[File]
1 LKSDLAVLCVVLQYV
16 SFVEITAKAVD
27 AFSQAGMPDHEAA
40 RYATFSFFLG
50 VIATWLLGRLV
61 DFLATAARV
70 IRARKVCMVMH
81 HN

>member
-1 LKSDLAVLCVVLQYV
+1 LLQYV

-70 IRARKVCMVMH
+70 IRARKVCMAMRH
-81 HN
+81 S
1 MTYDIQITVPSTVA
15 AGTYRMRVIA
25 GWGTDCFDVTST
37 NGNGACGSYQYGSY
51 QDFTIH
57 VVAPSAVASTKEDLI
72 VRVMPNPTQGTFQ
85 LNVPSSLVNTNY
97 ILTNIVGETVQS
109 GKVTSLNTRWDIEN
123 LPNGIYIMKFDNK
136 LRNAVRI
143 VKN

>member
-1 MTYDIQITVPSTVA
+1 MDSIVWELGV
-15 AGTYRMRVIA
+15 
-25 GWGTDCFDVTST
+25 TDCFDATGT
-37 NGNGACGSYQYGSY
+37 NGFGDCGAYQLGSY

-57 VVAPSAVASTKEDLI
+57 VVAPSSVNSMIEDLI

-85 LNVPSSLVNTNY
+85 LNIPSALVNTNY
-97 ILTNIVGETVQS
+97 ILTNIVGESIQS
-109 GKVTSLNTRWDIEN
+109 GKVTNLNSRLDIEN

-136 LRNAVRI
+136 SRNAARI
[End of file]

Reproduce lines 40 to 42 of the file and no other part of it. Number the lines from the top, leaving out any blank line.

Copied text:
-85 LNVPSSLVNTNY
+85 LNIPSALVNTNY
-97 ILTNIVGETVQS